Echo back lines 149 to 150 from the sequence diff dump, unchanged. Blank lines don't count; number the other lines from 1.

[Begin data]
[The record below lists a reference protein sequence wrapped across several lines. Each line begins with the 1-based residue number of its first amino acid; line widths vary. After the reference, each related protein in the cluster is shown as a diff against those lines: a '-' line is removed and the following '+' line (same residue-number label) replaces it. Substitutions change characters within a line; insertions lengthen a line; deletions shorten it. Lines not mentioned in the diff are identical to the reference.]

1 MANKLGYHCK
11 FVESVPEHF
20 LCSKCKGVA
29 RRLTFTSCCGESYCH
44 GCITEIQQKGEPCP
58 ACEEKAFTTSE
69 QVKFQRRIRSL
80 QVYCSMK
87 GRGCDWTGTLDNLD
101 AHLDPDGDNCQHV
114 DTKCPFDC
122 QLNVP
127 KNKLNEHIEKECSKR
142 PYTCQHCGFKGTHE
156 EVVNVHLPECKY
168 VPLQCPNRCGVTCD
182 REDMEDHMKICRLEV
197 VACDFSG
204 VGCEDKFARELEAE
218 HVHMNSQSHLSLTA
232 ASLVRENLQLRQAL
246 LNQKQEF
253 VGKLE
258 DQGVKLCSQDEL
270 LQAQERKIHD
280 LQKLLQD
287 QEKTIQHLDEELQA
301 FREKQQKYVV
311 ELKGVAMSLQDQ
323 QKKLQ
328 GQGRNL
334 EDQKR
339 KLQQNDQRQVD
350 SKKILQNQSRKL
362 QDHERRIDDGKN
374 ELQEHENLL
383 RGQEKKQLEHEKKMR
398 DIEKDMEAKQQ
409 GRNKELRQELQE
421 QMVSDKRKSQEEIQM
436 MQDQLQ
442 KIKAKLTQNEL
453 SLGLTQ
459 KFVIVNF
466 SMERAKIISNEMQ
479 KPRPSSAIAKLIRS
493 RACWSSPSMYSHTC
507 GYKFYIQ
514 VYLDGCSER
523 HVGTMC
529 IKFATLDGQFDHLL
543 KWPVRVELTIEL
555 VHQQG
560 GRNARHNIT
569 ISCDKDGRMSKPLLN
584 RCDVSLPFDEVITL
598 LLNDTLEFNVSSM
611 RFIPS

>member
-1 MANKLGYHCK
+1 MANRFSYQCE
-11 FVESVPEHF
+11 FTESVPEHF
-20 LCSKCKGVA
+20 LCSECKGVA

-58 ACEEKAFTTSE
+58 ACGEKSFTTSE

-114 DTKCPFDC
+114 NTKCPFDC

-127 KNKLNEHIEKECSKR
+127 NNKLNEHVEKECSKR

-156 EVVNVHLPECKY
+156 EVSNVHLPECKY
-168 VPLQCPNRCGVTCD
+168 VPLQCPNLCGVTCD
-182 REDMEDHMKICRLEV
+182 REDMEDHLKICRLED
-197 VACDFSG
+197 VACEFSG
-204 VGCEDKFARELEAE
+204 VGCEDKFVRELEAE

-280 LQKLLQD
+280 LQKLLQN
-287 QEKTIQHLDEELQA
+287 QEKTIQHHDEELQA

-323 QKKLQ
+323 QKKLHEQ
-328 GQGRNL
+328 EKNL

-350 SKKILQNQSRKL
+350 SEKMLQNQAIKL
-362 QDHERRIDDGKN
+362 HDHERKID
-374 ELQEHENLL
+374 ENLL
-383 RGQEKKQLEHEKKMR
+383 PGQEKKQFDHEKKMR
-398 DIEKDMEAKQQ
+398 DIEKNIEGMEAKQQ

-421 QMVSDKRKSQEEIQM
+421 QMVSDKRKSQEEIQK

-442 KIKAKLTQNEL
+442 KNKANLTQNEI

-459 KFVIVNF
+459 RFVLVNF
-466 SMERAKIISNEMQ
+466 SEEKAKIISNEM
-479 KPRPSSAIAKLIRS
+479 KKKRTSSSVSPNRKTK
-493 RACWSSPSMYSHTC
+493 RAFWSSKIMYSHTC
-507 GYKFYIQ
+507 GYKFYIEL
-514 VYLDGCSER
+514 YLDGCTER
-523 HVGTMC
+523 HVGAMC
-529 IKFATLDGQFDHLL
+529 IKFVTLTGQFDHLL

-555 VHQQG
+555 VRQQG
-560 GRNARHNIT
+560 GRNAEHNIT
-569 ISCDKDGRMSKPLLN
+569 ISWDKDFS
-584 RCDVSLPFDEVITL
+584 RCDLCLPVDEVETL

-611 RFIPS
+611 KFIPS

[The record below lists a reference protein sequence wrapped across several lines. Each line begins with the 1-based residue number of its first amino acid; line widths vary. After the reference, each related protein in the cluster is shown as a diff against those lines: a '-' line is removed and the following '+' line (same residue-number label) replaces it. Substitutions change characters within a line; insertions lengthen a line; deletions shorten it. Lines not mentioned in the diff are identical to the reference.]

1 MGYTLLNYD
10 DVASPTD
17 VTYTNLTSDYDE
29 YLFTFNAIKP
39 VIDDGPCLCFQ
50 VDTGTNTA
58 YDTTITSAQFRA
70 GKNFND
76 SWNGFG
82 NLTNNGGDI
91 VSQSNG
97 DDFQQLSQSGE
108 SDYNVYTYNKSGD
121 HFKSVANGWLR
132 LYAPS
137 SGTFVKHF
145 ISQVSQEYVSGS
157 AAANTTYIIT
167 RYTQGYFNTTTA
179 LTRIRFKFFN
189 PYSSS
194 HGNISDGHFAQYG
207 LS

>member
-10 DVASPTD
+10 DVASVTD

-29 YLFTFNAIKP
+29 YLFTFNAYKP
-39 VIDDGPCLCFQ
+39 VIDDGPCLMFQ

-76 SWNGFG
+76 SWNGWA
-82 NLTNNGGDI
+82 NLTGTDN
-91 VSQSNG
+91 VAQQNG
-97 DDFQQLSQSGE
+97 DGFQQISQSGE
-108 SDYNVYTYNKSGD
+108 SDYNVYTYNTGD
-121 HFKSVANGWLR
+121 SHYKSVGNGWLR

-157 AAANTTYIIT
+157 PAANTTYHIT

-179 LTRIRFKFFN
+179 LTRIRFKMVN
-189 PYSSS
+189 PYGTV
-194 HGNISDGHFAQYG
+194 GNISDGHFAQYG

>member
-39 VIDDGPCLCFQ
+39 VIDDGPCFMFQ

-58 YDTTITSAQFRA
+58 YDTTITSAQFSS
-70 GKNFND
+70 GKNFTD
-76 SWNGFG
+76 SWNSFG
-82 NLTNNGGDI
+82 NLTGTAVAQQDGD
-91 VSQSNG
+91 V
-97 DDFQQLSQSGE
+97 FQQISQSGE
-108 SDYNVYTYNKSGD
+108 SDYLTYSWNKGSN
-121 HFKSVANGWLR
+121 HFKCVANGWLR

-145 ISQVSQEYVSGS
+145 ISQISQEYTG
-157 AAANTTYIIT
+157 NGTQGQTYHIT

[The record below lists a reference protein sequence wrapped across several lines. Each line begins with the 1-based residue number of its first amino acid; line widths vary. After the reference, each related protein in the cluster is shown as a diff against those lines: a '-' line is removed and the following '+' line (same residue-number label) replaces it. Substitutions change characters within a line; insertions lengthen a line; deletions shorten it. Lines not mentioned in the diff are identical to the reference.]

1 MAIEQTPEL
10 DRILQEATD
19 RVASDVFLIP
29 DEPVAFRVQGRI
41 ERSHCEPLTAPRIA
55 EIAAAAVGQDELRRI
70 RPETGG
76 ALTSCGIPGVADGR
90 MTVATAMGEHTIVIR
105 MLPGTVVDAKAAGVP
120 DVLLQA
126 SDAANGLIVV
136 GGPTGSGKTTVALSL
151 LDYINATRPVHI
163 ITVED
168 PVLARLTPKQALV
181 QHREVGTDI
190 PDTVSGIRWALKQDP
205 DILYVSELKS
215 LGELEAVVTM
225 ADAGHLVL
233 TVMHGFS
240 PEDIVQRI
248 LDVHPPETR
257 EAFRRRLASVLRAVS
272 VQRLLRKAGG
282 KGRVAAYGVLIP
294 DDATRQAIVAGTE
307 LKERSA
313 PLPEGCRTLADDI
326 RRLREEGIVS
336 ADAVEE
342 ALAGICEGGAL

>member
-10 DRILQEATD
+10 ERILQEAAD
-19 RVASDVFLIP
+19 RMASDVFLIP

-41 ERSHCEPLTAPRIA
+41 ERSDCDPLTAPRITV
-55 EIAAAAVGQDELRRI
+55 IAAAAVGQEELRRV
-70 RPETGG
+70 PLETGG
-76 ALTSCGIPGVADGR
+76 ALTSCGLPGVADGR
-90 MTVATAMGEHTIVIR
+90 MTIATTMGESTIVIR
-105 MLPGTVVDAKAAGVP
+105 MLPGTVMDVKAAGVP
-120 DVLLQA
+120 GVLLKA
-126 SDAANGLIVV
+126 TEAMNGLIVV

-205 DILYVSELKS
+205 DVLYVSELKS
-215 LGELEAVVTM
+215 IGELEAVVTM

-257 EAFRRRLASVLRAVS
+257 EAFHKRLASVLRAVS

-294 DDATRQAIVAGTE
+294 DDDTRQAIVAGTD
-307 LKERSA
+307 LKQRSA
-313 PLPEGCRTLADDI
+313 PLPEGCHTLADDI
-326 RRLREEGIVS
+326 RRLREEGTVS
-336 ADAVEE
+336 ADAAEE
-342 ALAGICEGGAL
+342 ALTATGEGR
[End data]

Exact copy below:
157 AAANTTYIIT
167 RYTQGYFNTTTA